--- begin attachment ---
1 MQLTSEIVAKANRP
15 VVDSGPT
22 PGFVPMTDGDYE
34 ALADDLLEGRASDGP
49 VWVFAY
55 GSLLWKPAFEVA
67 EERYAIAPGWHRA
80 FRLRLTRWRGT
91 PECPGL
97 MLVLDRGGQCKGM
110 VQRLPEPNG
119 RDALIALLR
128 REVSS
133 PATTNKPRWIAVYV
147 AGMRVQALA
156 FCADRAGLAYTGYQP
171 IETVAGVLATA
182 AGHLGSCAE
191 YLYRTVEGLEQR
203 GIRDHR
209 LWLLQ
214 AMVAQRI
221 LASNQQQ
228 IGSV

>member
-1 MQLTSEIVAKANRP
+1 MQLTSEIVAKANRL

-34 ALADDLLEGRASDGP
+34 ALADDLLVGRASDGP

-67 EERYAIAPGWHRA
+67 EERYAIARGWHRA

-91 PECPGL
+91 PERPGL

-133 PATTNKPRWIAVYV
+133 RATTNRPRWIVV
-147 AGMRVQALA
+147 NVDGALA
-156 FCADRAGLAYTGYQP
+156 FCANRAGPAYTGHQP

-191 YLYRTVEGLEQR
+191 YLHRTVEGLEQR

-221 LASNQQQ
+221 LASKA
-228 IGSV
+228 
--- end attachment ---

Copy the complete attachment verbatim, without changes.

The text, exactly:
1 MQLTSEIVAKANRP
15 VVDSGPT
22 PGFVPMTDGDYE
34 ALADDLLEGRASDGP
49 VWVFAY
55 GSLLWKPAFEVA
67 EERYAIAPGWHRA
80 FRLRLTRWRGT
91 PECPGL
97 MLVLDRGGQCKGM
110 VQRLPEPNG
119 RDALIALLR
128 REVSS
133 PATTNKPRWIAVYV
147 AGMRVQALA
156 FCADRAGLAYTGYQP
171 IETVAGVLATA
182 AGHLGSCAE
191 YLYRTVEGLEQR
203 GIRDHR
209 LWLLQ
214 AMVAQRI
221 LASNQQQ
228 IGSV

>member
-1 MQLTSEIVAKANRP
+1 MQLTSEIVAKANRL

-34 ALADDLLEGRASDGP
+34 ALADDLLVGRASDGP

-67 EERYAIAPGWHRA
+67 EERYAIARGWHRA

-91 PECPGL
+91 PERPGL

-133 PATTNKPRWIAVYV
+133 RATTNRPRWIVV
-147 AGMRVQALA
+147 NVDGALA
-156 FCADRAGLAYTGYQP
+156 FCANRAGPAYTGHQP

-191 YLYRTVEGLEQR
+191 YLHRTVEGLEQR

-221 LASNQQQ
+221 LASKA
-228 IGSV
+228 